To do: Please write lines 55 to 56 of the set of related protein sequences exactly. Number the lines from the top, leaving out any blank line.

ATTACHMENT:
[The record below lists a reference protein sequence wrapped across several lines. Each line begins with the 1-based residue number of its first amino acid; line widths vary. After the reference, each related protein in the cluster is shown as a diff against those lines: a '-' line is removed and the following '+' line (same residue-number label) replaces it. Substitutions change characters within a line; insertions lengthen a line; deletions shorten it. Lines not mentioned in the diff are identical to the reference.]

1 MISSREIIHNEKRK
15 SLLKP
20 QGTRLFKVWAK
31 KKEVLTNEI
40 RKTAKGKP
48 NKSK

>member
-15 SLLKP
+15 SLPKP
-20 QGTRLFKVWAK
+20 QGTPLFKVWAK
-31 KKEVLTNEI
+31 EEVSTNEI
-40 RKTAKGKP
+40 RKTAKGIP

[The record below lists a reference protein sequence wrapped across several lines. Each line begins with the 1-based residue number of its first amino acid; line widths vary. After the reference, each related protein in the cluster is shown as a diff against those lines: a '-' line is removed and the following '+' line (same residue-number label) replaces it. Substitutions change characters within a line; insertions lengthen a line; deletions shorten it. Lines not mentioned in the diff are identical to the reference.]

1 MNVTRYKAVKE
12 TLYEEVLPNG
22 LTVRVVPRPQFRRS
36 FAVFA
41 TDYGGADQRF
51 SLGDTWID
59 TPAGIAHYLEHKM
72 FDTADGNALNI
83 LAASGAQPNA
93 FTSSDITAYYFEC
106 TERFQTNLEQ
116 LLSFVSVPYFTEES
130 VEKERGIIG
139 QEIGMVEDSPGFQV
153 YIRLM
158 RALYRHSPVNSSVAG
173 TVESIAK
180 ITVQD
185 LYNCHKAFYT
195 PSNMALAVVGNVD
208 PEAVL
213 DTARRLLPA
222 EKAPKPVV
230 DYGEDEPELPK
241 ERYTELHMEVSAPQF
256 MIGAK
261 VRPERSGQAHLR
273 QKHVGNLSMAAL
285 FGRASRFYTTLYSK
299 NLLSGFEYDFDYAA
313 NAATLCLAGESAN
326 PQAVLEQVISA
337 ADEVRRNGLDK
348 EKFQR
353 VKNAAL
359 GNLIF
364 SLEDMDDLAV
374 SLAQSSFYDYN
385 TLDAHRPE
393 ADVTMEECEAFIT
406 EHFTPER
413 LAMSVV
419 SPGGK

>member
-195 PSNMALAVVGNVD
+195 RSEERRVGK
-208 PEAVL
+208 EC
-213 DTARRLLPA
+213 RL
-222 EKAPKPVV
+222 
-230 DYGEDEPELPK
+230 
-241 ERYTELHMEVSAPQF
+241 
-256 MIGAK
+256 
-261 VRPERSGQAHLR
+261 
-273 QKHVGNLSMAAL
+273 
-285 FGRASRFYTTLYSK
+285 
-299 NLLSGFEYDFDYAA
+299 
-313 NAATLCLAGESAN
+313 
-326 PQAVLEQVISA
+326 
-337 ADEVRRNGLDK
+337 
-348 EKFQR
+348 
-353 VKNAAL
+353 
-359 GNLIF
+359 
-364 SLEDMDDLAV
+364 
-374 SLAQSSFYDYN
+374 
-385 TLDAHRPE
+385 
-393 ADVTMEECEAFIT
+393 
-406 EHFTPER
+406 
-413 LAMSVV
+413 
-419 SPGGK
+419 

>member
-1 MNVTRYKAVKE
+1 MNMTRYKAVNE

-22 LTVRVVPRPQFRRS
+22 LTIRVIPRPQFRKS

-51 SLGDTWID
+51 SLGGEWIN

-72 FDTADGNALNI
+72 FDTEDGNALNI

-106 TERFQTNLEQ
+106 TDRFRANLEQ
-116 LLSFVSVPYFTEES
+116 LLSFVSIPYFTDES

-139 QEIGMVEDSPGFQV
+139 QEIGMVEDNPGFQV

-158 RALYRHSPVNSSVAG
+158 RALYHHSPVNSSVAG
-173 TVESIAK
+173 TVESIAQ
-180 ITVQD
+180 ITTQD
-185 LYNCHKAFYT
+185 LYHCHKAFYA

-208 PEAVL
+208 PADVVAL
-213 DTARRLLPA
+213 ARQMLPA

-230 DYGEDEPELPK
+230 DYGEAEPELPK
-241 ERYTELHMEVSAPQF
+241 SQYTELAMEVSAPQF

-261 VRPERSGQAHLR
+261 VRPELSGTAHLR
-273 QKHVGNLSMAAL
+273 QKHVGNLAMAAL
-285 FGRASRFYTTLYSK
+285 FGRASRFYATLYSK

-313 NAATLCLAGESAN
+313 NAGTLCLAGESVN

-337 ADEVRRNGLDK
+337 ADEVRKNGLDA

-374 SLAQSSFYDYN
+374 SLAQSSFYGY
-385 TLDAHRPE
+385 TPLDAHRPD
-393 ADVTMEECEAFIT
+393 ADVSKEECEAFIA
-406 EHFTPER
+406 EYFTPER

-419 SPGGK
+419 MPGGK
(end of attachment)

374 SLAQSSFYDYN
385 TLDAHRPE